New Orleans in 1918 is the messy and exciting setting of
“King Zeno” (MCD, 386 pages, $28). In Mr. Rich’s Crescent City, Creole cornet player Isadore Zeno labors at backbreaking day jobs in order to support his pregnant wife, while also trying to serve his artistic muse.
While Zeno chases immortality with his horn, a more brutal “performer” is gaining notoriety in New Orleans: a murderer known as “the Axman.” Police detective Bill Bastrop is desperate to catch the Axman, in the hope of redeeming an act of cowardice in the Great War.
Zeno meanwhile devises a clever but ill-advised plan to publicize his band by capitalizing on the town’s Axman anxiety: He sends a letter to the press promising safety on a certain night to all residents who hire a jazz band to perform for them that evening—and he signs it “the Axman.” The ploy draws the ire of the actual Axman—and makes Zeno the new focus of Bastrop’s suspicion.
Mr. Rich tells a complicated story with great skill and style, sketching the mental lives of a dozen major characters and bringing a vanished era to colorful and realistic life. Despite the social inequity, dreadful hygiene and lack of penicillin, it’s refreshing to spend time in a milieu where jazz (or “jass”) music can provide a path to moral triumph.
Also taking place in the wake of World War I is
“The Widows of Malabar Hill” (Soho Crime, 385 pages, $26.95). This intriguing novel features Perveen Mistry, “the only woman solicitor in Bombay.” The 23-year-old, Oxford-educated Perveen works (out of court) on behalf of her father’s clients, sometimes assuming the duties of an unofficial detective.
The most challenging case occupying the family law firm is the estate of the late Omar Farid, a Muslim “polygynist.” The fate of Farid’s three wives and four children are now in the hands of the live-in estate manager, who keeps the women dwelling in purdah isolation. Perveen is assigned to speak with the widows, whose financial arrangements have been unjustly altered by the tyrannical manager.
Soon after the solicitor’s visit, however, the unscrupulous agent is found stabbed to death—and Perveen wants to help apprehend the murderer. But what if it turns out to be one of the widows? “She was supposed to defend them,” she reminds herself, “not throw them to the wolves.” As she pores over crucial documents and travels to conduct interviews, part of her attention is consumed by her estranged but vengeful husband, who threatened Perveen and her father when they last saw him years before. When he shows up in Bombay, Perveen must ensure her ultimate emancipation—even as she works to free the three widows from their own vexed situations.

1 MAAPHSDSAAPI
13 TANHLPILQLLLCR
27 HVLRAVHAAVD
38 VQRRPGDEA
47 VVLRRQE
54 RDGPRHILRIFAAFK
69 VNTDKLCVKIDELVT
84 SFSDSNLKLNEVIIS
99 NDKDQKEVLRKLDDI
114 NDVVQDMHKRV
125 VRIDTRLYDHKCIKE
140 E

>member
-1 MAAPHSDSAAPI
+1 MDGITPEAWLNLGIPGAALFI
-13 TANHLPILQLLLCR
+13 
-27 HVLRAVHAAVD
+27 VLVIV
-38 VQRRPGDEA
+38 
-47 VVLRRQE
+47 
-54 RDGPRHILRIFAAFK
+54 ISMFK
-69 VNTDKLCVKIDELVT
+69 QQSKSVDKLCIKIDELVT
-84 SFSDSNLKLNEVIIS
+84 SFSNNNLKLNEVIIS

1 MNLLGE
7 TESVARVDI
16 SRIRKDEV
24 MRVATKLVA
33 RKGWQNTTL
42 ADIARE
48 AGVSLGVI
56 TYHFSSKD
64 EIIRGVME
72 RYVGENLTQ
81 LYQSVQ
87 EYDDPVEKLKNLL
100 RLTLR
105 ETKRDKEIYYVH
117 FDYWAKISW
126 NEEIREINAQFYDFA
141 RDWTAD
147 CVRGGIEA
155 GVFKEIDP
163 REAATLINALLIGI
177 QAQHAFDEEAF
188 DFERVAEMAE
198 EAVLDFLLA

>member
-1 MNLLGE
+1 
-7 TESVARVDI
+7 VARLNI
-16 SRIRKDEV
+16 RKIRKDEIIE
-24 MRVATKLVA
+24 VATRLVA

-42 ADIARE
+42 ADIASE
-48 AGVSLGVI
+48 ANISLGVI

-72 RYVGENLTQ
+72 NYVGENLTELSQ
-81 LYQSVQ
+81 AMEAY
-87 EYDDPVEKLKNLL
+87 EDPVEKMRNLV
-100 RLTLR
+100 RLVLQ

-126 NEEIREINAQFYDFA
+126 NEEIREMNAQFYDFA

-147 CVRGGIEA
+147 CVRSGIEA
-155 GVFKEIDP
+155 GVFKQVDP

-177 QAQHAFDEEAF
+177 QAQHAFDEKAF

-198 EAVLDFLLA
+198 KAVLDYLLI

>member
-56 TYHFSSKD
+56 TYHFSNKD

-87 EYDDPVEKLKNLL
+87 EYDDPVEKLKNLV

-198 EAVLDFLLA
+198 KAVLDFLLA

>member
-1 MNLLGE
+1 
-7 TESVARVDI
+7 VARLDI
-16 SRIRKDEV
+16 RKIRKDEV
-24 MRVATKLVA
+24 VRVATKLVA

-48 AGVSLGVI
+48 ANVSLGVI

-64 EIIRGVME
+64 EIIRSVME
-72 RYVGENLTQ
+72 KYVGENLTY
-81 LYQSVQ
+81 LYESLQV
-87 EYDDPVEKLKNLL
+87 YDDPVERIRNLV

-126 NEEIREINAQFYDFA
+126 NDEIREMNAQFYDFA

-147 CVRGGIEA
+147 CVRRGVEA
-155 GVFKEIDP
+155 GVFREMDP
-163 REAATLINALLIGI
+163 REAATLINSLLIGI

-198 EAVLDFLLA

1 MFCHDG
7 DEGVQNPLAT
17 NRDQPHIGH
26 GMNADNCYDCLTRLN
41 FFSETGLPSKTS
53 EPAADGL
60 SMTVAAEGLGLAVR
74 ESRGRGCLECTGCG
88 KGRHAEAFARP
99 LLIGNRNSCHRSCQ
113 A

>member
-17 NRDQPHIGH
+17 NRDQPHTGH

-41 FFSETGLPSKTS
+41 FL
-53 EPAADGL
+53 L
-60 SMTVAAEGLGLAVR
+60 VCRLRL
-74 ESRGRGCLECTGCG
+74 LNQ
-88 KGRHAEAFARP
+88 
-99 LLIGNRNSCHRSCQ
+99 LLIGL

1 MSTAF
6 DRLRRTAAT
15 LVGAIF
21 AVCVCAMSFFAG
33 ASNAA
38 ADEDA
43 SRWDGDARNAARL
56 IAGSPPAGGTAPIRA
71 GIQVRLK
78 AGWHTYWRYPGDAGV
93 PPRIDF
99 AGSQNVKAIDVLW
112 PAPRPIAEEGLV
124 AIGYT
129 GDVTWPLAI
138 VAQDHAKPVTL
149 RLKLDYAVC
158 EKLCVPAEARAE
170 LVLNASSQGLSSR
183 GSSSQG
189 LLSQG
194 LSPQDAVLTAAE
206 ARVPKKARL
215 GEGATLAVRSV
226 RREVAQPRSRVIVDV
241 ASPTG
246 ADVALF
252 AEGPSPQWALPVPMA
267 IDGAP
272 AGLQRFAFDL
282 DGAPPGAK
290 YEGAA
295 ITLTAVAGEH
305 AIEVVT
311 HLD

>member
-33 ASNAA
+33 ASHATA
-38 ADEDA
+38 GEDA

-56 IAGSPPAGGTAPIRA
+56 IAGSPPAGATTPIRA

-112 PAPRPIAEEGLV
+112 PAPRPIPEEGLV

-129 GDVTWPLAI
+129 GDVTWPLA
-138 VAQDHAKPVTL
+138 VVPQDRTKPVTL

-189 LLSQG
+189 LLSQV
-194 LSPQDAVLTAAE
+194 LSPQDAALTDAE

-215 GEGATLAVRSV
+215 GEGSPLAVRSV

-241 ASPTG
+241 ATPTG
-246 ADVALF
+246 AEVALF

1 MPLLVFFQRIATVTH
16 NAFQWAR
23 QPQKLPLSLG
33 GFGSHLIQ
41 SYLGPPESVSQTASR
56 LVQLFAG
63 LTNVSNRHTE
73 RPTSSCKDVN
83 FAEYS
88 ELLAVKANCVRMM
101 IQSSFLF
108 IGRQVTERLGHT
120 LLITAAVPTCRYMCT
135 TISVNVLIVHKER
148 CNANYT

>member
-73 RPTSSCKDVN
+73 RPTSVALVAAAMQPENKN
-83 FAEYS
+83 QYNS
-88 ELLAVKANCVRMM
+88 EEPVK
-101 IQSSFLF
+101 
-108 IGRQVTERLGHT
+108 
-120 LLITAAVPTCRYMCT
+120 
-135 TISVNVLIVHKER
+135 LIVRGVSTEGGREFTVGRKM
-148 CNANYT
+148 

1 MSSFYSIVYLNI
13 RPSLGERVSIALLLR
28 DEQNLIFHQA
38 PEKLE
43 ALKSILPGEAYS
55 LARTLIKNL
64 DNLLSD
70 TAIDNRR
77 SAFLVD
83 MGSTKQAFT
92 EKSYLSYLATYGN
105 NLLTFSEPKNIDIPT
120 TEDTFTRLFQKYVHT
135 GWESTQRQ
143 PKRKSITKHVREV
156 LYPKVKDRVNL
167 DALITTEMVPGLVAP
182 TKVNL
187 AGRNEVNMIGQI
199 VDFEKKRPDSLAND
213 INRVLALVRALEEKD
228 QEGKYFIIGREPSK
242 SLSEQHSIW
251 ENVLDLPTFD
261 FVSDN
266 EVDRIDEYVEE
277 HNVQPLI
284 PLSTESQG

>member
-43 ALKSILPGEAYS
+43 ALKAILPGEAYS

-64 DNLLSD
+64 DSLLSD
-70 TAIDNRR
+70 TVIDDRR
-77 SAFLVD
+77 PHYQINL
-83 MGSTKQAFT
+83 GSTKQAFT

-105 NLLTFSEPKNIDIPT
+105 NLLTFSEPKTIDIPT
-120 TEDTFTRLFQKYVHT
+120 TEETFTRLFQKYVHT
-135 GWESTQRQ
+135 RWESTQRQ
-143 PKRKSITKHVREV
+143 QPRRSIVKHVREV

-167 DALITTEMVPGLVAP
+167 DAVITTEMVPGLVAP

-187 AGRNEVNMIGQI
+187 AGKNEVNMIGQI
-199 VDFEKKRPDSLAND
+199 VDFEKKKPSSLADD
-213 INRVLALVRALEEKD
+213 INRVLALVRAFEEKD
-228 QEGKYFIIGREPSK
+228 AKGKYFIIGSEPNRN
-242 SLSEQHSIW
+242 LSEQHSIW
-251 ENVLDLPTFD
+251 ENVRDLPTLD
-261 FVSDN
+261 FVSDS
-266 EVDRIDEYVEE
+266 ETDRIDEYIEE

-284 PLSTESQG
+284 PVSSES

Ms. Massey, through adroit flashbacks, interweaves into the current mystery the saga of Perveen’s grim marital misadventure. “The Widows of Malabar Hill,” with its deft prose and well-wrought characters, is a splendid first installment in what promises to be a memorable series.
“Mephisto Waltz” (Pegasus, 293 pages, $25.95), by
takes us to Vienna in 1904: a city of widespread culture, fading empire and an abundance of nervous energy. “The Viennese were so highly strung,” one character here observes, “even symphonies got them agitated.”
There are much graver events in Mr. Tallis’s story to provoke citizens’ anxieties—such as the discovery, in an abandoned piano factory, of the corpse of a man shot to death, his face mutilated beyond recognition by acid. Investigating this grotesque murder is the portly Detective Inspector Oskar Rheinhardt, assisted by his friend, Dr. Max Liebermann.
The doctor’s English lover—a former patient of his—also lends a hand in the case, which widens to include further killings and a conspiracy to commit “an incident of propaganda by deed”: what we now call a terrorist act. Masterminding the plot is a figure code-named Mephistopheles—a shadowy presence whom the reader learns much more about than do the detectives.
Mr. Tallis, a London author and psychologist, has written a marvelous, multi-layered thriller, rich with period detail and studded with cameo appearances by figures such as automaker
(encountered here as the chauffeur of Archduke
(an informal adviser of Liebermann’s). “Mephisto Waltz” often exhibits the energy of the
pieces after which it’s named: a “wild and sinister . . . delirium,” in Liebermann’s perception, in which “notes sparkled, glittered [and] exploded like fireworks.” Yet the book is also undercut with a dark and sophisticated wit perhaps best termed . . . Viennese.